Forgotten furniture and abandoned antiques get a second life at Modern Vintage Design Studio in Sandwich.
No piece of furniture is as alluring or romantic as the vanity table, an artifact from a bygone era. Vanity tables, with elegant drawer pulls, large mirrors, and intricately carved legs, were once a staple in every bedroom, places where women spent hours primping. It’s not hard to imagine that every vanity was once the scene of an interesting personal story.
“I feel like the vanities are such personal pieces,” says Kristen Schober, co-owner of Modern Vintage Design Studio (MVDS) in Sandwich, which opened its doors in Merchant’s Square this past May. “Now women are so rushed in the morning, doing their makeup and getting ready, but at one time they sat there for hours. It’s such a feminine experience. I always think to myself when I am working on vanities: who sat here and looked in these mirrors before?”
At MVDS, Schober, 28, and fellow co-owner Cara Crupi-Dulmaine, 31, give vanities and other carefully chosen furniture and home decor items a second chance to be an important part of people’s lives. The studio space and boutique is a collaboration between the two women, who draw inspiration from their surroundings and use items found around Cape Cod for their unique treasures. By creating pieces made of old doors from Nantucket, tin from turn-of-the-century Cape buildings, and washed up driftwood from the beaches among other materials, the duo have fashioned a distinctive balance of luxury and aesthetics.
The story of MVDS begins with childhood dreams. Schober, who grew up in Sandwich, was creative as a child. She loved to draw and enjoyed painting with her grandfather, a commercial artist in Chicago. After designing a logo for Trés Chic studio in Sandwich, she developed a friendship with the owner, Teresa Morris, who introduced her to what would not only become her passion, but her future: “The owner taught me how to paint and use power tools, and I fell in love with the work I was doing,” says Schober. Soon she began working on furniture in her spare time––her creativity and her penchant for old furniture intertwining.
Crupi-Dulmaine followed a similar path. She grew up in Sandwich and spent her childhood sewing with her aunt and enjoying other crafts. After college, she worked as a graphic creative director, taking textile and surface design classes on the side. She began designing swatches and shipping the pieces out for fun. After having a child in 2011, she stopped working full time and decided to pursue her own interests.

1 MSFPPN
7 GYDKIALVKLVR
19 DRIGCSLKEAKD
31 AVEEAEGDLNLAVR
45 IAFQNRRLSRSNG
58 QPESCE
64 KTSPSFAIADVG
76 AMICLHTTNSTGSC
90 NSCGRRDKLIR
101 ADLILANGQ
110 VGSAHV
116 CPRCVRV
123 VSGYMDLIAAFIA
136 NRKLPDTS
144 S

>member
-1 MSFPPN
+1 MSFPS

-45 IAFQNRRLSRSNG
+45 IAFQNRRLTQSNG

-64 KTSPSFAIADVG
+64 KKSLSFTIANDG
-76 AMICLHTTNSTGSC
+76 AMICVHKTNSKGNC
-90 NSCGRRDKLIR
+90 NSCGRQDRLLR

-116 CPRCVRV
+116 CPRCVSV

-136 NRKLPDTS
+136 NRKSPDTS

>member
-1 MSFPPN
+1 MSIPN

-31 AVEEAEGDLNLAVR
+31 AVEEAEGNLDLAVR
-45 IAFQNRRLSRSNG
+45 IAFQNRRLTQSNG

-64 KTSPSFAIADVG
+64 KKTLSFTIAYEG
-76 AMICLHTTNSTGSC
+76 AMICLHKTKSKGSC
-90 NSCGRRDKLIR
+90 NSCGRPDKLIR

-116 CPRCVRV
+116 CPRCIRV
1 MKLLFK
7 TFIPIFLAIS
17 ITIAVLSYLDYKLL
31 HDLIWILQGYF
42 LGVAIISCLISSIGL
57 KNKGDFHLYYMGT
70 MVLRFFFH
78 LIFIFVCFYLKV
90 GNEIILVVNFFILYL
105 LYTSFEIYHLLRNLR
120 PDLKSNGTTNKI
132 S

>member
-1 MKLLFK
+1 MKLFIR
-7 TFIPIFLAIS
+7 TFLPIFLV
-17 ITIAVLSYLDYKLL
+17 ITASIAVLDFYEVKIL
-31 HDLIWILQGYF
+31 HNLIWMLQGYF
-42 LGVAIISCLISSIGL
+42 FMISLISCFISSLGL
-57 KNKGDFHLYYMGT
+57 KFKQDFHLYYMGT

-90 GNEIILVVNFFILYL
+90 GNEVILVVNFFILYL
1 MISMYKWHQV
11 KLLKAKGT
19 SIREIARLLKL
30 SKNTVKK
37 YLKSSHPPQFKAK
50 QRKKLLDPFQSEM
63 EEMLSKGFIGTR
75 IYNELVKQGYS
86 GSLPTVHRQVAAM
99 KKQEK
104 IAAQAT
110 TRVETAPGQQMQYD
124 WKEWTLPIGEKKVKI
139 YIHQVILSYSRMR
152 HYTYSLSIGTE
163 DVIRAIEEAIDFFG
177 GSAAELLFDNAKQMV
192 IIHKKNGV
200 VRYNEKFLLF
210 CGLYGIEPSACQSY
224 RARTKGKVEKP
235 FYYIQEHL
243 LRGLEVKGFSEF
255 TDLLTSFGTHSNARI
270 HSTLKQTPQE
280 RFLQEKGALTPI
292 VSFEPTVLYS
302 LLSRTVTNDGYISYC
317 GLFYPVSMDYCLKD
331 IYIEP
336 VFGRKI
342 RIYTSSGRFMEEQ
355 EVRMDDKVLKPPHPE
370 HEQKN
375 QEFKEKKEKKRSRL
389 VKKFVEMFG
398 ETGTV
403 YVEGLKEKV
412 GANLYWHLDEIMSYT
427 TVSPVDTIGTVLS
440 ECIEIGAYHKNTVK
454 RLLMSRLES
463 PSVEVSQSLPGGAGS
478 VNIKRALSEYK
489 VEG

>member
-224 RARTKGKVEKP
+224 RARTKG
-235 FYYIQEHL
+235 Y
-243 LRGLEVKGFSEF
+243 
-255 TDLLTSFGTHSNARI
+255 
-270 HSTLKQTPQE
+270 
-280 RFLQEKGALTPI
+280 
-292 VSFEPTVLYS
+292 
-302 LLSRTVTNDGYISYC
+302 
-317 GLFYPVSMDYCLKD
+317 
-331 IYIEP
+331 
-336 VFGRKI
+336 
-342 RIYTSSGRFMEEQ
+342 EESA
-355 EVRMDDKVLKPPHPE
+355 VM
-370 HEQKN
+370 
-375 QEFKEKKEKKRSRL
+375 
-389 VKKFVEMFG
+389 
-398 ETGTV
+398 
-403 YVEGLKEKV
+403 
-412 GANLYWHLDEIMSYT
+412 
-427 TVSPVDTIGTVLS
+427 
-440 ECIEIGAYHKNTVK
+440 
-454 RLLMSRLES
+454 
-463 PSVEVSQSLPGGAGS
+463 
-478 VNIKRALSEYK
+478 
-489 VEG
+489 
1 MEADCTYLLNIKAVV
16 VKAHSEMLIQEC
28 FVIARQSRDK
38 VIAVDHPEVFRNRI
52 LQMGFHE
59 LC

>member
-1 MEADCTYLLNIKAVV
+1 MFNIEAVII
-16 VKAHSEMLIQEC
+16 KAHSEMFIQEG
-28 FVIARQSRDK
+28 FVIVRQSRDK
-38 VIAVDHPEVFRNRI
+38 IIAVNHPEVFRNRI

Schober and Crupi-Dulmaine have known each other since childhood. Both women attended Simmons College in Boston. Both simultaneously developed an interest in furniture and fabric, and soon began designing fabric swatches and restoring furniture in Crupi-Dulmaine’s basement. What started out as a hobby quickly grew into a business after the pair started brainstorming ideas.
In September of 2011, the two began to collaborate in earnest. They looked into opening their own store and studio. “We didn’t want to keep doing craft fairs, and we needed work space. It was getting too hard to do all of this at home as the business grew,” Crupi-Dulmaine says.
The studio and shop today overflow with an abundance of fascinating furniture: repurposed and redesigned vanities, tables, chairs, bed frames, benches, and desks. Schober spends several hours each week combing flea markets, estate sales, yard sales, consignment shops, and searching Craigslist to find the perfect pieces.
Her boyfriend’s parents, whom she calls her “pickers,” also scour sources of collectible items on her behalf. “Old pieces just have so much character, and furniture isn’t made like that anymore,” Schober says. Her favorite pieces are the ones that she says “need some love.” Turning finds into something beautiful and worthy is the essence of the partners’ business philosophy. To that end, Schober uses different painting, sanding, and waxing techniques to both accentuate and fix up the imperfections of each piece.
Crupi-Dulmaine upholsters the furniture and makes pillows and window treatments to highlight each piece of repurposed furniture. The fabrics are marvelous bleached-out pastels and bright colors in bold, yet whimsical designs as well as damask prints that Crupi-Dulmaine designs in-house for printing at a North Carolina company. The fabric, designed by hand or with computer software, combines the seamstress’s love for graphic design and her considerable sewing talents.
One highlight of Crupi-Dulmaine’s craftsmanship is a series of whimsical custom fabrics devoted to various Cape towns, each pattern a collage of graphics depicting landmarks, businesses, and other icons. The Sandwich fabric, for example, includes local favorites like Scorton Creek, Sandy Neck Beach, Shawme Pond, the Boardwalk, Town Neck, and East Sandwich Beach.
Crupi-Dulmaine also takes commissions for custom wall pieces and window treatments. Besides selling pieces in the retail space, MVDS does commission work for homes and offices. Customers approach MVDS with a picture of an empty room and the pair design and create pillows and valances as well as furniture to showcase each individual interior.
At MVDS, redesigning time-worn furniture doesn’t simply help retell a story—it honors the past. “I love having a piece of history in a home, serving its new family,” Schober says. “I love telling customers who come in about our different pieces, where they came from, and what they were once used for.” At Modern Vintage Design Studio, holding on to the past means telling a great story again.
Ashleigh Bennett is a freelance writer and photographer who lives in East Sandwich. Hillary Wenzel contributed to this story.
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